Sometimes you want to run your browser without some protections that are enabled by default in it. One of these is the cross-origins protection when running a local filesystem script. For Chrome, the solution is to run the browser with the command line switch --allow-file-access-from-files. Seems straight forward enough, but if your browser is already open (usually I have at least 10 active tabs, ranging from documentation pages, email to the music I listen to), the command line switches will be ignored and your script will be run as just another window in the same instance of Chrome. In order to fix this, you need to use another switch called --user-data-dir. Just make sure this folder exists and it can be deleted (because it will be filled with a zillion useless files).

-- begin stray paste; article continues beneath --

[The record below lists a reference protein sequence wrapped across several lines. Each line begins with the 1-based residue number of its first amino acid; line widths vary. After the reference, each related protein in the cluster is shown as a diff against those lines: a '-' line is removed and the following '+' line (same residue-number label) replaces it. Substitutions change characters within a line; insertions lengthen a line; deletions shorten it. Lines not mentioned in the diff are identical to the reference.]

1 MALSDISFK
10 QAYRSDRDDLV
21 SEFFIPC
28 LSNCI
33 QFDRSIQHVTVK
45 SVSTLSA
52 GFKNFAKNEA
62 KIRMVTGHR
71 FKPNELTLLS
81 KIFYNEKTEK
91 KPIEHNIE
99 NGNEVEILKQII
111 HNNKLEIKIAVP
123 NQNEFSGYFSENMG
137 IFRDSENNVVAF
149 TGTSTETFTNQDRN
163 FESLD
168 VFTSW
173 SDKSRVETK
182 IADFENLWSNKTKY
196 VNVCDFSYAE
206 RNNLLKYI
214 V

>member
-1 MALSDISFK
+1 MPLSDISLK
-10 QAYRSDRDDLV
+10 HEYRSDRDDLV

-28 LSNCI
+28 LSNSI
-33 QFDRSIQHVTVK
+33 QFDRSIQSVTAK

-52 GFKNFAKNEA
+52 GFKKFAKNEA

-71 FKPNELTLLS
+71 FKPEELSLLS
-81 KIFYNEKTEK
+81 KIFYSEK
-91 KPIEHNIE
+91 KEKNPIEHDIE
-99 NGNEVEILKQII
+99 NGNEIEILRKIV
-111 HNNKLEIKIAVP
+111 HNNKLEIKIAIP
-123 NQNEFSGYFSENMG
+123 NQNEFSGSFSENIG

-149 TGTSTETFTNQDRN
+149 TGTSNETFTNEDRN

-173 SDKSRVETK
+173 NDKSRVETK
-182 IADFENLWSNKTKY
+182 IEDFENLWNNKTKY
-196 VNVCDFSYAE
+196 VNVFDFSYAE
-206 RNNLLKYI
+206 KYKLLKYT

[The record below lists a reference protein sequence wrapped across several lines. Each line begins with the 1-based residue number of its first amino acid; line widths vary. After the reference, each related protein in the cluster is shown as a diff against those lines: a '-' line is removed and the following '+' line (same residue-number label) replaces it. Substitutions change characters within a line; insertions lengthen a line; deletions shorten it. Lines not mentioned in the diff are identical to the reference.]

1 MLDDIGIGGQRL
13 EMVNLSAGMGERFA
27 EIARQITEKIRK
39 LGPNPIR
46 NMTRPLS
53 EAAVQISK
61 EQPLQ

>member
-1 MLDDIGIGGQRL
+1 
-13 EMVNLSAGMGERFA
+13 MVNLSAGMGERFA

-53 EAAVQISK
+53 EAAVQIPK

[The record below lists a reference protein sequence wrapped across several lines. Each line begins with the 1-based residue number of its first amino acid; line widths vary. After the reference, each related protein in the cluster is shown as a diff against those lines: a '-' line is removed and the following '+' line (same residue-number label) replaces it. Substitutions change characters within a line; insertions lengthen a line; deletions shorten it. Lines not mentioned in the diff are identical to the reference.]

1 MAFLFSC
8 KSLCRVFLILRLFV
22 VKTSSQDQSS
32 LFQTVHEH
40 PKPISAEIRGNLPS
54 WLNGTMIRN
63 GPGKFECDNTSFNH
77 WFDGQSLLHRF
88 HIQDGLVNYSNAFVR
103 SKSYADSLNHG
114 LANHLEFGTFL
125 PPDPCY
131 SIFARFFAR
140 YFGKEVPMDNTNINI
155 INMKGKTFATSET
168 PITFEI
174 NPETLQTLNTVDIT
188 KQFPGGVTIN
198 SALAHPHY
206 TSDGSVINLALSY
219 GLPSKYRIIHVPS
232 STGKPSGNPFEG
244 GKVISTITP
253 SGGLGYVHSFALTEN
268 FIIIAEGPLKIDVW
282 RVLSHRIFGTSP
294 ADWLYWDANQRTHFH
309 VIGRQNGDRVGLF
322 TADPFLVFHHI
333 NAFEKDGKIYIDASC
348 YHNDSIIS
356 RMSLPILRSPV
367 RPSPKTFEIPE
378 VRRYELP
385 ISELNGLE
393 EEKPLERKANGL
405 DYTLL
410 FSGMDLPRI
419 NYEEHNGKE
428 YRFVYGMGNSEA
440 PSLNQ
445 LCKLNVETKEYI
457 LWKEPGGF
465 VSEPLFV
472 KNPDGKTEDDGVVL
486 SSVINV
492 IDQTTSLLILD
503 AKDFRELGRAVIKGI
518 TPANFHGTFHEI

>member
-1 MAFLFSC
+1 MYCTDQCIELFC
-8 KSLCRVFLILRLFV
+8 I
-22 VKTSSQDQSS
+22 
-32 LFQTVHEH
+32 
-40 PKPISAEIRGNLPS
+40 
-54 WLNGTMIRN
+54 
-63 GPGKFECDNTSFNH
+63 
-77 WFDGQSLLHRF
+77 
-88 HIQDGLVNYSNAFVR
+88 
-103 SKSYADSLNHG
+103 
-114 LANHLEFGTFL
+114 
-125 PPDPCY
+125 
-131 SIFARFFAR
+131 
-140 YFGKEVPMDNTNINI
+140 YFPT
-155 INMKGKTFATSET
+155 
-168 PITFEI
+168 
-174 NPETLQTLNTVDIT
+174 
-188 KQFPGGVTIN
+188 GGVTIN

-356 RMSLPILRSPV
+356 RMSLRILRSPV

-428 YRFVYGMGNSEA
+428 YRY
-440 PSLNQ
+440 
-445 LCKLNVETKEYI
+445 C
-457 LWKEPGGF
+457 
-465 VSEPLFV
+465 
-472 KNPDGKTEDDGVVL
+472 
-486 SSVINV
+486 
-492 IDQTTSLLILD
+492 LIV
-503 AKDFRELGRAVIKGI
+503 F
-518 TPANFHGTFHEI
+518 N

So, how do I run a test.html file that can access files and is located in C:\SomePath ? Like this:
start "Chrome with access to files" chrome --allow-file-access-from-files "file:///C:\SomePath\test.html" --user-data-dir="C:\SomePath\UserDir"

In your path a UserDir folder will be created which you can delete after you finish your work.

Of course, this issue applies to any other flags that you want to use ad-hoc while Chrome is already open.


Be the first to post a comment

Post a comment